THE BEGINNINGS OF ART
(Speech of Heinrich Schliemann at the annual banquet of the Royal Academy, London, May 5, 1877. Sir Gilbert Scott, the eminent architect, took the chair in the absence of Sir Frederick Grant, the President of the Academy. In introducing Dr. Schliemann, Sir Gilbert Scott spoke as follows: “There is one gentleman present among us this evening who has special claims upon an expression of our thanks. Antiquarian investigation is emphatically a subject of our own day. More has been discovered of the substantial vestiges of history in our own than probably in any previous age; and it only needs the mention of the names of Champollion, Layard, Rawlinson, and Lipsius to prove that we have in this age obtained a genuine knowledge of the history of art as practised in all previous ages. Not only have we obtained a correct understanding of the arts of our own race as exemplified in our own mediæval antiquities, but lost buildings of antiquity such as the Egyptian labyrinth, the palace of Nineveh, the mausoleum of Halicarnassus, the temple and statues of Olympia, and the temple of Diana at Ephesus have been re-discovered and disinterred. (“ Hear! Hear!”] There remained, however, one great hiatus. We knew something of the more archaic periods of Greek art, and we knew that on the gate of Mycenæ there were evidences of an art far more archaic and apparently not allied with true Hellenic art, but we knew no more nor had an id how the great gulf in art history was to be bridged over. It still remains a great gulf, but Dr. Schliemann by his excavations, first on the site of Troy and then of Mycenæ, has brought to open daylight what, without prejudging questions as yet sub judice, seem to be the veritable works of the heroes of the Iliad; and if he has not yet actually solved the mysteries which shroud that age, he has brought before us a perfect wealth of fact at the least calculated to sharpen our antiquarian appetite for more certain knowledge. Knowing that Dr. Schliemann is like one in old times, who, while longing to tell of the Atrides and of Cadmus, yet allowed the chords of his heart to vibrate to softer influences, I will, while proposing his health, conjoin with his name that of his energetic fellow-explorer, Madame Schliemann.")
MR. PRESIDENT, MY LORDS, AND GENTLEMEN:-You have been pleased to confer upon me two of the greatest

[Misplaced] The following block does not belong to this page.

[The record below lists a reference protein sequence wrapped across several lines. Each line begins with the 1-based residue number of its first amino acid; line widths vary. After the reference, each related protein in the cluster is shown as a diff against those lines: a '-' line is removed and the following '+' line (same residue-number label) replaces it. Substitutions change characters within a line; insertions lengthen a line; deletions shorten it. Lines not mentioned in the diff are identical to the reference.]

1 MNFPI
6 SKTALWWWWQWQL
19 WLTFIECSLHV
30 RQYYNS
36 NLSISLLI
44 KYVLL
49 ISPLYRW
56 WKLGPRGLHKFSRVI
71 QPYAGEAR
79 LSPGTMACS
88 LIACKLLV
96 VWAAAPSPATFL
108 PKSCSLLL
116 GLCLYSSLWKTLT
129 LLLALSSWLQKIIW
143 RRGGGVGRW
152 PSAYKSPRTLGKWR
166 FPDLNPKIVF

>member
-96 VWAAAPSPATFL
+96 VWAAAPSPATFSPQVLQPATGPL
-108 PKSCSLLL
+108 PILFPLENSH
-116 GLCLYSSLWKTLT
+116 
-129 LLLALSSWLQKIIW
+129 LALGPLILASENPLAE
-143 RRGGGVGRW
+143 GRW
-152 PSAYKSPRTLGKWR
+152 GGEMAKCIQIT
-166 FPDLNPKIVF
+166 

honors which this country can possibly bestow upon a foreigner—first, by your kind invitation to this hospitable banquet to meet the most illustrious statesmen, the most eminent scholars, and the most distinguished artists; and secondly, by your toast to my health. In warmly thanking you, I feel the greatest satisfaction to think that for these signal honors, I am solely indebted to my labors in Troy and Mycenæ. (“ Hear! Hear!”]
In Troy art was only in its first dawn; color was still completely unknown, and instead of painting, the vases were decorated with incised patterns filled with white clay. The productions of sculpture were limited to carving of small flat idols of Minerva y avk@TIS * of marble, almost in the forms of two discs, which adhered to each other, and upon which the owl's face is rudely scratched. The Trojan treasure certainly shows more art, but it is characterized by an absence of ornamentation. In Mycenæ, on the contrary, the monuments which I have brought to light show a high state of civilization, and the skill with which the gold ornaments are made leads us to pre-suppose a school of domestic artists which had flourished for ages before it reached such perfection.
The very great symmetry we see also in the vase-paintings and in the carvings of spirals and rosettes on stone, whereas representations of men or animals are exceedingly rude and appear to be the primitive Mycenean sculptor's first essay. But rude as they are, and childish as they look, these primitive productions of Greek art are of paramount interest to science, because we see in them the great-grandfathers of the masterpieces of Phidias and Praxiteles; they prove to us in the most certain manner that the artistic genius of the epoch of Pericles did not come suddenly down from heaven like Minerva from the head of Jove, but that it was the result of a school of artists, which had gradually developed in the course of ages.
Once more, I tender my thanks for the patience with which you have listened to a stranger. ("Hear! Hear!”]